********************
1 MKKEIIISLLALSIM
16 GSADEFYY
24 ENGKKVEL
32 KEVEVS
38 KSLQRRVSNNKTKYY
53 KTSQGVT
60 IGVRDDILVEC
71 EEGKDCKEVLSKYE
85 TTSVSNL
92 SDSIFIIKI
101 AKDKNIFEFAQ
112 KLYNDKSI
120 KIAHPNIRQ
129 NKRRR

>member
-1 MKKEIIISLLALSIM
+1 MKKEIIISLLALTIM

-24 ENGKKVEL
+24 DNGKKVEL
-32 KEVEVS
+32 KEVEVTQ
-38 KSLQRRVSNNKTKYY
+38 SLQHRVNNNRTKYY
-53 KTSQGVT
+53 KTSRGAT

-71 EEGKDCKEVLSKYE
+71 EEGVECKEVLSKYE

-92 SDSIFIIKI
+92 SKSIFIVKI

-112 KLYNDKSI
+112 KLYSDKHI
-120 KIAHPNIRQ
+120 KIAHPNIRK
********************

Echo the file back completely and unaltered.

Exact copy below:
1 MKKEIIISLLALSIM
16 GSADEFYY
24 ENGKKVEL
32 KEVEVS
38 KSLQRRVSNNKTKYY
53 KTSQGVT
60 IGVRDDILVEC
71 EEGKDCKEVLSKYE
85 TTSVSNL
92 SDSIFIIKI
101 AKDKNIFEFAQ
112 KLYNDKSI
120 KIAHPNIRQ
129 NKRRR

>member
-1 MKKEIIISLLALSIM
+1 MKKEIIISLLALTIM

-24 ENGKKVEL
+24 DNGKKVEL
-32 KEVEVS
+32 KEVEVTQ
-38 KSLQRRVSNNKTKYY
+38 SLQHRVNNNRTKYY
-53 KTSQGVT
+53 KTSRGAT

-71 EEGKDCKEVLSKYE
+71 EEGVECKEVLSKYE

-92 SDSIFIIKI
+92 SKSIFIVKI

-112 KLYNDKSI
+112 KLYSDKHI
-120 KIAHPNIRQ
+120 KIAHPNIRK